Thank you, yes I am aware of the performance aspect. I have read to audiences from my memoir (which is available on Amazon); and as mentioned, have been practicing minimizing all the extraneous sounds that the mic picks up. Also aware that post-editing can eliminate unwanted sounds as well.

Scratch the question: I stumbled onto the page in the manual that explains how the plugins are organized.

And, thanks! Successfully installed the ACX plugin. Much appreciated.

:blush: - Oops! Responded to the wrong post. Comments withdrawn - :blush:

What makes one an Effect and another a Tool?

You can’t hear the plugin installer.


Also aware that post-editing can eliminate unwanted sounds as well.

That’s dangerous. One of the more depressing forum posts starts out: “Help me clean up…” Those jobs are almost without exception, doomed.

There’s a level to this that nobody ever thinks about. You’re a business. Your job is to produce a quality product with the least investment of time and effort. The instant you need “Editing,” the production effort automatically takes five times longer than the show, and that’s if you’re reasonably good at it. That’s remarkably accurate—and scary.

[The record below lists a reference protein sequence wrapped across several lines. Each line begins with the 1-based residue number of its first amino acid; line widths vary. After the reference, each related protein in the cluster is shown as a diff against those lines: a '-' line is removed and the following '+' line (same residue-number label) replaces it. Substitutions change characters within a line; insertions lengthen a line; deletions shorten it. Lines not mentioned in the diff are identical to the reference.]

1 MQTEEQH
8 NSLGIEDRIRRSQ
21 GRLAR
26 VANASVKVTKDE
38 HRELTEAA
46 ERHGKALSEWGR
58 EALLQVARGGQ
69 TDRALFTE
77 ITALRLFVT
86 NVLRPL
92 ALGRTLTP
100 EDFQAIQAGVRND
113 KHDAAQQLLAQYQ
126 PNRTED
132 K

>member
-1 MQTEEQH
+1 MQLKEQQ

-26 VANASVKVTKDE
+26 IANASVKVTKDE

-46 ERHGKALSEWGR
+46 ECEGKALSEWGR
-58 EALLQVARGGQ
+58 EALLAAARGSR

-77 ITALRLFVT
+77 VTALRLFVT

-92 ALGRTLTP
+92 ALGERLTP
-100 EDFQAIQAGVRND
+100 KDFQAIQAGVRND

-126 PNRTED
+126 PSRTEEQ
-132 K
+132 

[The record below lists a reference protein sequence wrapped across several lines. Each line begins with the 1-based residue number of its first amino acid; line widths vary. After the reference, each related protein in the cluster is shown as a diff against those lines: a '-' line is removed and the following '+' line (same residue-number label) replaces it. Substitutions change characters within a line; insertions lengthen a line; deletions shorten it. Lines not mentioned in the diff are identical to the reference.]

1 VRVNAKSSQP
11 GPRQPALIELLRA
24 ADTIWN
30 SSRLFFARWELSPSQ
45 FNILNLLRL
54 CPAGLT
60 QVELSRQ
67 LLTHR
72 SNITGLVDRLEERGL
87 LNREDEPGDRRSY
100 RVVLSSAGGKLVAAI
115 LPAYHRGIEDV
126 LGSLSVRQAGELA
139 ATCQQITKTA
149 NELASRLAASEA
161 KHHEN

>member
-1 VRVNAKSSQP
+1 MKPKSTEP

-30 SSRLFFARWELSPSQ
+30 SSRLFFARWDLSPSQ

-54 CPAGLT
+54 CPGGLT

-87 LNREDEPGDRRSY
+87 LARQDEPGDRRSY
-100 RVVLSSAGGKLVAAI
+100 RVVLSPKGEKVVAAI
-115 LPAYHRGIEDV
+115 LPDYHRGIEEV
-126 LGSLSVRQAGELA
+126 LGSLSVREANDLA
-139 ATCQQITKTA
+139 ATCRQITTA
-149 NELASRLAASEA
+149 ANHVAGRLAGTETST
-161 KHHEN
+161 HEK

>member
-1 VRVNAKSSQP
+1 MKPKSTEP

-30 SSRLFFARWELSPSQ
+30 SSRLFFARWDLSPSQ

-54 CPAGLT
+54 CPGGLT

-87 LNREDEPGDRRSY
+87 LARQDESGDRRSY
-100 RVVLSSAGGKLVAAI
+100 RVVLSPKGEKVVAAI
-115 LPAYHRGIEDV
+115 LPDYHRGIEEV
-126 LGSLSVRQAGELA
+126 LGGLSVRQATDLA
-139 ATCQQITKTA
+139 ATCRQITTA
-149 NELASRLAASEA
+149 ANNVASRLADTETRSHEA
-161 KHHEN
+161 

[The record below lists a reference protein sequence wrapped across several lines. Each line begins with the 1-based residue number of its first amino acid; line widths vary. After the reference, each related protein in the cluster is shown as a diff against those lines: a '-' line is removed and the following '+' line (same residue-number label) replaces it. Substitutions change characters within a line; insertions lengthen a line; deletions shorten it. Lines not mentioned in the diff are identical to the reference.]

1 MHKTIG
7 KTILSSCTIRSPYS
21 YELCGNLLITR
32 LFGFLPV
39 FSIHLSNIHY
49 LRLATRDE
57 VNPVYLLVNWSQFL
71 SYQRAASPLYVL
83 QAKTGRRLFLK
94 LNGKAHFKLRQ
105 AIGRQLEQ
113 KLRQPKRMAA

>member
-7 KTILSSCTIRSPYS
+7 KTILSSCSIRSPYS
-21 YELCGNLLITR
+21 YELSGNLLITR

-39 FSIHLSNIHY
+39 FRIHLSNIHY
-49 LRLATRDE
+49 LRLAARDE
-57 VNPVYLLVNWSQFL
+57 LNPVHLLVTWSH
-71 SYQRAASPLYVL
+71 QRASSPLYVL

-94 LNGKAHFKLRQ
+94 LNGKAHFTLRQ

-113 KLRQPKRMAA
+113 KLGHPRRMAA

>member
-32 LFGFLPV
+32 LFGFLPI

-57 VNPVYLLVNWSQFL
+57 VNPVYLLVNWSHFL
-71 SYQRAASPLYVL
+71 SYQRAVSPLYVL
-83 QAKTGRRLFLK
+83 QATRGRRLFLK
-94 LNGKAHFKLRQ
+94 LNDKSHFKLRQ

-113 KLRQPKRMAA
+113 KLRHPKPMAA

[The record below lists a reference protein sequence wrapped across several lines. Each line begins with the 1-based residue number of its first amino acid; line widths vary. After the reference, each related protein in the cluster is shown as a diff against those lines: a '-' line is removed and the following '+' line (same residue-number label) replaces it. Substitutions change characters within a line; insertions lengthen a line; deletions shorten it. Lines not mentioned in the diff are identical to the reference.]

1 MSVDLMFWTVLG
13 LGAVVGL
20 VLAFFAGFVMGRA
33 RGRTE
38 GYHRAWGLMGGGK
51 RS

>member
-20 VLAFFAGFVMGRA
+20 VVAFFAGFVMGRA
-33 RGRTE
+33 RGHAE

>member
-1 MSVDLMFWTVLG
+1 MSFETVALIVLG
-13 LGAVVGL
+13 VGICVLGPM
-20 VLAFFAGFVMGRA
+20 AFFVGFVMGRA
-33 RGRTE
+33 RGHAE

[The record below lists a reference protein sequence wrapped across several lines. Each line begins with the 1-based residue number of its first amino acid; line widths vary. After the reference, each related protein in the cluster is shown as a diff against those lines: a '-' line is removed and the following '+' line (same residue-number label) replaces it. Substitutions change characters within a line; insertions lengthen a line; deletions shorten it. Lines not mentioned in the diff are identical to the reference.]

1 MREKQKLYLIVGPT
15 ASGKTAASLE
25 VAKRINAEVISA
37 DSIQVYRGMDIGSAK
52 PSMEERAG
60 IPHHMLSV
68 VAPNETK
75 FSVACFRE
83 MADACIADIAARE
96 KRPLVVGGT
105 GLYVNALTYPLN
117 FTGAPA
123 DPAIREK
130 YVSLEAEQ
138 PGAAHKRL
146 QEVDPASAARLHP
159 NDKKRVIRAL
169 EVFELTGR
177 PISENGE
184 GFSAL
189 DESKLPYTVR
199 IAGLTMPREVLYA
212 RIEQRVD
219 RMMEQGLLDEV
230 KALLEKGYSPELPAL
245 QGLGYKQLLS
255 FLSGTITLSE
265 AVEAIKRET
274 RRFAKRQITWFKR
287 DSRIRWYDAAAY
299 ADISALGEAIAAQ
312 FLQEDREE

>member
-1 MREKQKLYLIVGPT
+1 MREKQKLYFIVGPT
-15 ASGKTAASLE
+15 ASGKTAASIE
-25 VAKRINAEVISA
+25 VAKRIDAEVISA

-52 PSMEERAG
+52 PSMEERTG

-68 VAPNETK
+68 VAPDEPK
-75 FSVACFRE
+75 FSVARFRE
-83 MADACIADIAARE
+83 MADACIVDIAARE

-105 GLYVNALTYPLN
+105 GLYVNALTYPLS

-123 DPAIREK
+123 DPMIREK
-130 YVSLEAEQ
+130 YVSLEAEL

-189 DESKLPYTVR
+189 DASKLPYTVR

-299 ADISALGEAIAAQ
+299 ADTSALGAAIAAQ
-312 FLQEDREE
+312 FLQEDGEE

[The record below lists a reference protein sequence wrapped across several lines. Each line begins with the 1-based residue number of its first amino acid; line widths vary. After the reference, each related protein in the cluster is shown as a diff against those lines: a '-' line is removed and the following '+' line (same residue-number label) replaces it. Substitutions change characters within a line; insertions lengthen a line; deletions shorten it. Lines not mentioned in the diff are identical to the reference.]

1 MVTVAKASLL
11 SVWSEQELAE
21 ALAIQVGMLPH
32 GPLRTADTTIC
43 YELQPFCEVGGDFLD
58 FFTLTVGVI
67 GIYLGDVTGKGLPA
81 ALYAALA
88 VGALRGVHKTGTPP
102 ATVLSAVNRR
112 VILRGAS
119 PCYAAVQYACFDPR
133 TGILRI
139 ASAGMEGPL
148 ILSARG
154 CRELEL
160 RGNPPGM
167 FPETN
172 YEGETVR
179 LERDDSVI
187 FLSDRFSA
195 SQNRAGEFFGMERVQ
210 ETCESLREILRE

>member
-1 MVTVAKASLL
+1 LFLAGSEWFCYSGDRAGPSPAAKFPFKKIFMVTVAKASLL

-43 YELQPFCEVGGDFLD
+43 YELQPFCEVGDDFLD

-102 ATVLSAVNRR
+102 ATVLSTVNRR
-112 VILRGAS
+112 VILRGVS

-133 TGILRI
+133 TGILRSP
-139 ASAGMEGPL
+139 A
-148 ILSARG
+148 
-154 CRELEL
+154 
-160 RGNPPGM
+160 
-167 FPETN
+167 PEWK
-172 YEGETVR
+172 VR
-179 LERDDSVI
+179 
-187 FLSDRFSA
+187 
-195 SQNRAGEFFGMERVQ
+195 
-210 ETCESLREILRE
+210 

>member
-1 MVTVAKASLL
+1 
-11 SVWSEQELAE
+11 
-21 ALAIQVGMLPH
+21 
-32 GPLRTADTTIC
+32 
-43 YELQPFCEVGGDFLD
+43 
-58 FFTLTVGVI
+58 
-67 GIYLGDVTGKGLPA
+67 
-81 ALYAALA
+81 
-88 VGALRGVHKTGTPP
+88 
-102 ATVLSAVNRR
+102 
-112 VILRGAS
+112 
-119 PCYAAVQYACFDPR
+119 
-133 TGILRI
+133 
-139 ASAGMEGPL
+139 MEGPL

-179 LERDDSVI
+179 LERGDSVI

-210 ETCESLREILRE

There was a forum poster a while ago who told us he was planning on editing and polishing his performance word by word.

He’s probably still cutting it.

There is a first time reader condition to note. You start the book a rank amateur and finish a polished, experienced, seasoned professional. And go back and listen to the first few chapters and read them again.


Audacity has 4 types of plug-ins:

“Generators” create / generate sound.
“Analyzers” analyze sound.
“Effects” process sound.
“Tools” are everything else.

In a few rare cases a plug-in may not follow this scheme due to technical limitations. This was more common with very old plug-ins.

Thanks for the clarification on types of plug ins.

Koz, as far as I understand, making the original recording as clean as possible is the goal, but even professionals do post-performance clean up, every time. There is always editing to be done. Always. I’m not talking about editing “word for word.”

And, in response to the ‘no home recorder meets the noise floor requirement,’ I tested mine … and it exceeded expectations (noise floor registered at -70dB).

All responses here are much appreciated. Just to add, as an author, I’m well aware of the business aspect of this endeavor.